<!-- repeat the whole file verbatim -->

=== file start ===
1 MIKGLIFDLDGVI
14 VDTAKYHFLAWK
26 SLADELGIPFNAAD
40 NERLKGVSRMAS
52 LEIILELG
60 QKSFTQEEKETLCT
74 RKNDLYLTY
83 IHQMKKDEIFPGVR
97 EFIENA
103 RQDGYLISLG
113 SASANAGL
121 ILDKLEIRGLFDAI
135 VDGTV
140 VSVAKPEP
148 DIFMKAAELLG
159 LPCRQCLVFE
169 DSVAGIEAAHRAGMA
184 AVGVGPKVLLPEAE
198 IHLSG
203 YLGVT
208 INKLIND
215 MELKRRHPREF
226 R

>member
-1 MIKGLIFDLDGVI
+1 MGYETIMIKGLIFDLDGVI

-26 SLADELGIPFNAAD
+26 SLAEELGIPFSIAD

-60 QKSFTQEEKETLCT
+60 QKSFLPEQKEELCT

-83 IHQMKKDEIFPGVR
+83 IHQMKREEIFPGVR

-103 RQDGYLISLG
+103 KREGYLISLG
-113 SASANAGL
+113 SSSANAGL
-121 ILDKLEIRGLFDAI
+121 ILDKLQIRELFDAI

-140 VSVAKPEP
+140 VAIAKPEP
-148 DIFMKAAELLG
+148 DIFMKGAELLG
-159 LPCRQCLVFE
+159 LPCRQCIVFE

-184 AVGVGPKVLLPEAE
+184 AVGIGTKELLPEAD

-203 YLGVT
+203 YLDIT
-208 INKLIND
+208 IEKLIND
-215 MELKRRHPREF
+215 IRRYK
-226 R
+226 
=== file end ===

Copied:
1 MIKGLIFDLDGVI
14 VDTAKYHFLAWK
26 SLADELGIPFNAAD
40 NERLKGVSRMAS
52 LEIILELG
60 QKSFTQEEKETLCT
74 RKNDLYLTY
83 IHQMKKDEIFPGVR
97 EFIENA
103 RQDGYLISLG
113 SASANAGL
121 ILDKLEIRGLFDAI
135 VDGTV
140 VSVAKPEP
148 DIFMKAAELLG
159 LPCRQCLVFE
169 DSVAGIEAAHRAGMA
184 AVGVGPKVLLPEAE
198 IHLSG
203 YLGVT
208 INKLIND
215 MELKRRHPREF
226 R

>member
-1 MIKGLIFDLDGVI
+1 MGYETIMIKGLIFDLDGVI

-26 SLADELGIPFNAAD
+26 SLAEELGIPFSIAD

-60 QKSFTQEEKETLCT
+60 QKSFLPEQKEELCT

-83 IHQMKKDEIFPGVR
+83 IHQMKREEIFPGVR

-103 RQDGYLISLG
+103 KREGYLISLG
-113 SASANAGL
+113 SSSANAGL
-121 ILDKLEIRGLFDAI
+121 ILDKLQIRELFDAI

-140 VSVAKPEP
+140 VAIAKPEP
-148 DIFMKAAELLG
+148 DIFMKGAELLG
-159 LPCRQCLVFE
+159 LPCRQCIVFE

-184 AVGVGPKVLLPEAE
+184 AVGIGTKELLPEAD

-203 YLGVT
+203 YLDIT
-208 INKLIND
+208 IEKLIND
-215 MELKRRHPREF
+215 IRRYK
-226 R
+226 